Fusion Energy Foundation

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Fusion Energy Foundation
Legal statusDefunct
Headquarters231 West 29 St., New York, NY (1974–1984)
20 South King St., Leesburg, VA (1984–1986)
Lyndon LaRouche
Main organ
AffiliationsLaRouche movement

Fusion Energy Foundation (FEF) was an American non-profit think tank co-founded by Lyndon LaRouche in 1974 in New York. It promoted the construction of nuclear power plants, research into fusion power and beam weapons and other causes. The FEF was called fusion's greatest private supporter. It was praised by scientists like John Clarke, who said that the fusion community owed it a "debt of gratitude". By 1980, its main publication, Fusion, claimed 80,000 subscribers.

The FEF included notable scientists and others on its boards, along with LaRouche movement insiders in management positions. It published a popular magazine, Fusion, and a more technical journal as well as books and pamphlets. It conducted seminars and its members testified at legislative hearings. It was known for soliciting subscriptions to their magazines in U.S. airports, where its confrontational methods resulted in conflicts with celebrities and the general public.

The FEF has been described by many writers[who?] as a "front" for the U.S. Labor Party and the LaRouche movement. By the mid-1980s, the FEF was being accused of fraudulent fundraising on behalf of other LaRouche entities. Federal prosecutors forced it into bankruptcy in 1986 to collect contempt of court fines, a decision that was later overturned when a federal bankruptcy court found that the government had acted "in bad faith".[1] Key personnel were convicted in 1988.


According to an article in The Nation, the Fusion Energy Foundation had physicists, corporate executives, and government planners on its board of advisors, many unaware of the foundations connection to the U.S. Labor Party, while the board of directors was filled with LaRouche movement regulars and some party outsiders.[2] A 1983 report published by The Heritage Foundation said that the foundation briefly gained the confidence of respected scientists who lent their reputations to it but it warned that they risked their reputations by doing so.[3]

Lyndon LaRouche was a co-founder and one of the three members of the foundation's board of directors. Steven Bardwell, a nuclear physicist, was another director.[4] The Executive Director was Morris Levitt in the 1970s and Paul Gallagher in the 1980s. Michael Gelber was the Central New York regional representative. Dennis Speed was the regional coordinator for Boston and Harley Schlanger was the southern regional coordinator. Uwe Parpart Henke was the director of research.[5] Jon Gilbertson was the director of nuclear engineering.[6] Marsha Freeman was a representative of the FEF's International Press Service.[7] Charles B. Stevens, a chemical engineer, authored scores of articles on fusion energy research and development for both the earlier publication,The Fusion Energy Foundation Newsletter, and its successor, Fusion.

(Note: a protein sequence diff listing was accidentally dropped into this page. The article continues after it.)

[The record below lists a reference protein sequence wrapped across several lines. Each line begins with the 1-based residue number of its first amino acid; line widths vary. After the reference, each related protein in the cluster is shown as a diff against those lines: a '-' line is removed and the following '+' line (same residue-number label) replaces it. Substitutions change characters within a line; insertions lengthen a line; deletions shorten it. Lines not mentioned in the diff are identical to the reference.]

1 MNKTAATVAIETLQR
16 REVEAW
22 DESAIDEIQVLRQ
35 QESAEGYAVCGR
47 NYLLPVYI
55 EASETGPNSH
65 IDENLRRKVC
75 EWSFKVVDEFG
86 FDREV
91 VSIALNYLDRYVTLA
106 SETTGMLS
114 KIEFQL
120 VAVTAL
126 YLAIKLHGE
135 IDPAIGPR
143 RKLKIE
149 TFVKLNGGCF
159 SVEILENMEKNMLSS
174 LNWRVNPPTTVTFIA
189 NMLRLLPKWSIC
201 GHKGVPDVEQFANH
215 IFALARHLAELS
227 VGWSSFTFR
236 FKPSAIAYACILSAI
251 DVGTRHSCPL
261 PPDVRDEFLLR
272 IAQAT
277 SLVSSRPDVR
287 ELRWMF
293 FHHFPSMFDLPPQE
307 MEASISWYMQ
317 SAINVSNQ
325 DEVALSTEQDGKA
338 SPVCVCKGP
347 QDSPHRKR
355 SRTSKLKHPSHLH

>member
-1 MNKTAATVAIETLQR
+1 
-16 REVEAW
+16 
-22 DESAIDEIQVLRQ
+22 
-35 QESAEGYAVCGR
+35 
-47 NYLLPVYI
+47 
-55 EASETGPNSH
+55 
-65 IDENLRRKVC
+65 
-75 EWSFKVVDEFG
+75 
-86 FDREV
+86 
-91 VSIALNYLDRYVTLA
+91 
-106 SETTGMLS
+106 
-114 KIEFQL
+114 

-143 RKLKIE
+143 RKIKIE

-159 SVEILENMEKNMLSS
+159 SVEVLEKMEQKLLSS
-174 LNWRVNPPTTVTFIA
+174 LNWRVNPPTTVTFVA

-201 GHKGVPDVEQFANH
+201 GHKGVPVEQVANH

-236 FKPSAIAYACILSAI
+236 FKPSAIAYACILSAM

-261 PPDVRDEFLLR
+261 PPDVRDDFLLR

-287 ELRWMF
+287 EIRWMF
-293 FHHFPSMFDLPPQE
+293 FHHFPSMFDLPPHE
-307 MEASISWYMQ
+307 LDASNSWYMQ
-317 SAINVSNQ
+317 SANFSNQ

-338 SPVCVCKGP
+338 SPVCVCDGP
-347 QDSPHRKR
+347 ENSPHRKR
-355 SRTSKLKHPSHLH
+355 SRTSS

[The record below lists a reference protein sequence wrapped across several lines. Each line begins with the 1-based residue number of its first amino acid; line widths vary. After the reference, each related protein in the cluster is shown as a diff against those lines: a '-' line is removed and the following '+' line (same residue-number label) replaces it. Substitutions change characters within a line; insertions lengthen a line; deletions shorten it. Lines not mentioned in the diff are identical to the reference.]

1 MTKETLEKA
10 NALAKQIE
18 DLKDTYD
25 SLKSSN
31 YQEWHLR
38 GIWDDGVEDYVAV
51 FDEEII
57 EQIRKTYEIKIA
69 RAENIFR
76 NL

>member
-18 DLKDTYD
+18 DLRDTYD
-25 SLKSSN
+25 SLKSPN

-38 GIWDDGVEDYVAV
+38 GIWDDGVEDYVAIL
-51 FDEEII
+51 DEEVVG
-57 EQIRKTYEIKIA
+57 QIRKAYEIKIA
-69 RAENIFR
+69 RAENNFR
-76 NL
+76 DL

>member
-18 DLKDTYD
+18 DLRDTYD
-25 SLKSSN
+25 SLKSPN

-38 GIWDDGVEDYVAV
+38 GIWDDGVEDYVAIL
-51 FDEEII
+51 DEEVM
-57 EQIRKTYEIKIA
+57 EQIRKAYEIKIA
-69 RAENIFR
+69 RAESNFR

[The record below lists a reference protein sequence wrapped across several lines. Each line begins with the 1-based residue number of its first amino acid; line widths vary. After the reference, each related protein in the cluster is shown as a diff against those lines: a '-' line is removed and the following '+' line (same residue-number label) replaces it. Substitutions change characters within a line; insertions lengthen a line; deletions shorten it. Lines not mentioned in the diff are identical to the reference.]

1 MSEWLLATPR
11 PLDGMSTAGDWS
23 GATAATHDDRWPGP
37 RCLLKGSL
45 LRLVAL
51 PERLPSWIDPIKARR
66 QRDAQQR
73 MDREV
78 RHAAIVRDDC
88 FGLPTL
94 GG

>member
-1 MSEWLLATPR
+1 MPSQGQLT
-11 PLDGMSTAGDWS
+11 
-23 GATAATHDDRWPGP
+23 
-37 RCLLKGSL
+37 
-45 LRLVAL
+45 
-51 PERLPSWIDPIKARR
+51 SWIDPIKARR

Eric Lerner was director of physics in 1977. Other notable scientists who wrote for FEF publications and lectured under its auspices include Friedwardt Winterberg, Krafft Arnold Ehricke, and Winston H. Bostick. Melvin B. Gottlieb received an award from the FEF. Adolf Busemann also received an award at a special dinner.[4]


Nuclear energy[edit]

In 1977, Executive Director Morris Levitt asserted that nuclear fusion power plants could be built by 1990 if the U.S. spent $50 to $100 billion on research.[8] The same year he announced that there would be no United States in the 21st century if President Jimmy Carter's ban on building breeder reactors was maintained.[9] The director of the fusion power program at Argonne National Laboratory, Charles Baker, said in 1983 that the FEF was "overstating" the prospect of practical fusion power in the near future. "The judgment of the vast majority of the people actually working in fusion believe it will take substantially longer" than the few years predicted by the FEF, according to Baker.[10]

By 1980, the Fusion Energy Foundation had close contacts with fusion researchers. They became a conduit for information between researchers who were sequestered in secret research. Even the head of fusion research for the Federal Government cooperated with the foundation. It was praised by scientists like John Clarke, who said that the fusion community owed it a "debt of gratitude".[11] However the politicization of the foundation's journals and the LaRouche views printed in them repelled the scientists involved, according to The Nation.[2]

The FEF received publicity in 1981 when it published a book explaining how to build a hydrogen bomb written by University of Nevada, Reno, professor Friedwardt Winterberg. The publication came two years after a magazine, The Progressive, had tried to print similar information but was prevented by an injunction that became the United States v. The Progressive. The government dropped the case after the information was published by the FEF. The author of the original article later learned that a diagram by Uwe Papert published in 1976 in a LaRouche publication contained two important details of the weapon's design that he had been wrong about.[12]